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EC number: 292-607-4
CAS number: 90640-86-1
Distillate from the fractional distillation of coal tar of bituminous coal, with boiling range of 240°C to 400°C (464°F to 752°F). Composed primarily of tri- and polynuclear hydrocarbons and heterocyclic compounds.
The substance distillates
(coal tar), heavy oils (anthracene oil high (> 50 ppm) BaP, AOH)
[CAS no. 90640-86-1] is a UVCB and
consists of a complex and within limits variable combination of
polycyclic aromatic hydrocarbons (PAH). The substance is obtained by
distillation from coal tar. Up to 95% of the total product distil over
between 300 and 450°C. This distillation interval excludes low molecular
aromatic hydrocarbons (1 and 2-ring aromatics) as well as largely
polycyclic aromatic hydrocarbons composed of 5 rings and above,
depending on the respective boiling points of the individual aromatic
Phenanthrene, anthracene (3-ring PAH),
fluoranthene, pyrene, chrysene, and benz[a]anthracene (4-ring PAH)
represent approx. 30 % of total AOH, each accounting for 3 to 10 %. The
majority of other components of AOH fall within the molecular size range
of these five substances.
A key component is phenanthrene (7 – 10 %).
Fluoranthene and pyrene are present in similar amounts. The accumulated
percentage of all substances that can analytically be identified is
about 50 - 53 % (average ca. 51%), depending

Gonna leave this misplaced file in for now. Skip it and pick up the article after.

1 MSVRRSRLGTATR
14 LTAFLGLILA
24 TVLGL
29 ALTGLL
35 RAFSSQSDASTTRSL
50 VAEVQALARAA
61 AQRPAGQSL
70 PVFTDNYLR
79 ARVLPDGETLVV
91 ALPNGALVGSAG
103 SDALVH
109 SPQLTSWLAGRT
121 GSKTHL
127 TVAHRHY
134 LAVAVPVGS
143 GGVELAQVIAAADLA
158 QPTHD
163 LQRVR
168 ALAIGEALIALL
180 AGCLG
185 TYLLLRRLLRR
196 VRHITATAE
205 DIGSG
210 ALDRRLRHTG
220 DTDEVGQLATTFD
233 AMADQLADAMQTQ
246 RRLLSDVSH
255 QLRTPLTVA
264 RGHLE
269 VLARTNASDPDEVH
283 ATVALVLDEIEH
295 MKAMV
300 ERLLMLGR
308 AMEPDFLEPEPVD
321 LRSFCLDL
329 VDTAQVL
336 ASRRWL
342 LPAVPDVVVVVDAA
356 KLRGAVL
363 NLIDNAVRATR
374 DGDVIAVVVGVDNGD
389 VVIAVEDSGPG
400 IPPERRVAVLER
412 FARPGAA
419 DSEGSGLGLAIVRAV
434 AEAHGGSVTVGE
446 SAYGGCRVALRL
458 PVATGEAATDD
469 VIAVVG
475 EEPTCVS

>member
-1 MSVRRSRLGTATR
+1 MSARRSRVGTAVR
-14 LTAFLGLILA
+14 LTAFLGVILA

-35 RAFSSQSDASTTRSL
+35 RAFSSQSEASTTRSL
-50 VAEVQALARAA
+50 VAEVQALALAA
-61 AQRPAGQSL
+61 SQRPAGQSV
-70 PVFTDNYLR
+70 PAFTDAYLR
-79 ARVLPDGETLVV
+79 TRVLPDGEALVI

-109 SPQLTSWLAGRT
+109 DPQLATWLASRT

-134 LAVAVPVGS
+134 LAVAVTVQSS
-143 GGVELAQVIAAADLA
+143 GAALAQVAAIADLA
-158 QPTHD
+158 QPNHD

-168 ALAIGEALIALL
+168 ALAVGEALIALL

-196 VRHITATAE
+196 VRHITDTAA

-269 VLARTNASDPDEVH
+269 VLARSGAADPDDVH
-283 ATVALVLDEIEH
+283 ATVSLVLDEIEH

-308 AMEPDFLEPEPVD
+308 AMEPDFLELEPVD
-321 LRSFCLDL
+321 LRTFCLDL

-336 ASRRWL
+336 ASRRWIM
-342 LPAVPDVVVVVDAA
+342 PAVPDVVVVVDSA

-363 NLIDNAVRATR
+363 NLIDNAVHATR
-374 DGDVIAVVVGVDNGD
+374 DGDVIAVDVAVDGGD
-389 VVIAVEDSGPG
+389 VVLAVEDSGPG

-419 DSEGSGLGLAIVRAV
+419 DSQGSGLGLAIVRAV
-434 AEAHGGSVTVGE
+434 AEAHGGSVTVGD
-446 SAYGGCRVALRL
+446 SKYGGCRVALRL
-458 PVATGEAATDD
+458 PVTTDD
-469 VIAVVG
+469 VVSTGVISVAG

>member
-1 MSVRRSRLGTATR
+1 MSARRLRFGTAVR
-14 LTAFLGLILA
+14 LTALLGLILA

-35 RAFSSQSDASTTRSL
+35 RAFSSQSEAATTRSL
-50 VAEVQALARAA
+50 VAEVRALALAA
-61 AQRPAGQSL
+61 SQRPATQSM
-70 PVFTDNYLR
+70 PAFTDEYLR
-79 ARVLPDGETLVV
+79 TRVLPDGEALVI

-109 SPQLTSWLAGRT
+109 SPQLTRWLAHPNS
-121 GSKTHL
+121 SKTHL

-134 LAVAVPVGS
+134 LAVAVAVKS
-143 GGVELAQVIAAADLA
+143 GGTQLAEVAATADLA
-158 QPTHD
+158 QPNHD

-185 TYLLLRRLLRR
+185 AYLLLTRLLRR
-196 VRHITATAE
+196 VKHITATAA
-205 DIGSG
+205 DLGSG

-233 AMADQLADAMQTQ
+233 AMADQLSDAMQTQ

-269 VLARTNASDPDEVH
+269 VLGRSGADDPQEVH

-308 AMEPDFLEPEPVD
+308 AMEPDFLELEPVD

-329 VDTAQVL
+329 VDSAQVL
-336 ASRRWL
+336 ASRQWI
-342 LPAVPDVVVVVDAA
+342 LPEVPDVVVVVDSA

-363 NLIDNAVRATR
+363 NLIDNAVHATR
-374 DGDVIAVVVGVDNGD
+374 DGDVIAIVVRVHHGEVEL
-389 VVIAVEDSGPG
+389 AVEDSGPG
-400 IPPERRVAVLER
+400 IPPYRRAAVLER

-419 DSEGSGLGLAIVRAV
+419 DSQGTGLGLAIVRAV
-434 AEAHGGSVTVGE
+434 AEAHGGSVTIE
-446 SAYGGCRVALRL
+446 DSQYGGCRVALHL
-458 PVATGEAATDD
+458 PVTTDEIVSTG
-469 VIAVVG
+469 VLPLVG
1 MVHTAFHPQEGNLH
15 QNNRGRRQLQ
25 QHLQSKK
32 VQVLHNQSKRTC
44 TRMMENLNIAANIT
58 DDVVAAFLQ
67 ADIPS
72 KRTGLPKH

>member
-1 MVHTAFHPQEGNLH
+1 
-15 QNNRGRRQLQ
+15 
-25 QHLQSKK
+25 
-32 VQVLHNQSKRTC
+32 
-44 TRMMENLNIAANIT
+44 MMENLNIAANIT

on individual AOH samples and analytical method used. The remainder of
AOH is not structurally known. Identification was not possible applying
standard analytical methods.
Due to its poor solubility in water,
short-term aquatic toxicity tests, were performed using
water-accommodated fractions. AOH as such or other closely
structure-related tar oils used as surrogates did exhibit only low acute
aquatic toxicity under standard test conditions in fish, daphnia and
algae. But the component phenanthrene was demonstrated to show
considerable long-term toxicity to a broad range of water, sediment, and
terrestrial organisms (see preceding sections).
In analogy to the structure-related substance
anthracene oil (low (< 50 ppm) BaP, AOL) [CAS no. 90640-80-5], the key
component phenanthrene is considered to adequately represent the
PAH-related environmental toxicity of AOH. It is one of the most
abundant components in AOH. Therefore, phenanthrene is selected as
marker substance to represent the environmental toxicity of AOH.
Environmental risk assessment is based on
predicted no effect levels (PNECs) derived for the substance under
consideration. As phenanthrene is established as marker substance for
AOH, PNECs are deduced employing environmental toxicity data of
phenanthrene. Subsequently, the PNECs derived for phenanthrene are
adjusted to AOH taking into account the percentage of phenanthrene
(maximum 10 %) in AOH and all identifiable substances (51 %). In
practice, the PNEC for phenanthrene is lowered to a PNEC for AOH by
multiplication of the phenanthrene-specific PNEC by a factor of 0.2
Basic PNECs are derived according to ECHA
acute toxicity values obtained from the three trophic levels indicate
that anthracene oil may exert weak to moderate acute toxicity to aquatic
life. The consistent findings of EL/LL50 values above 10 mg/L strongly
support classification as harmful to environment
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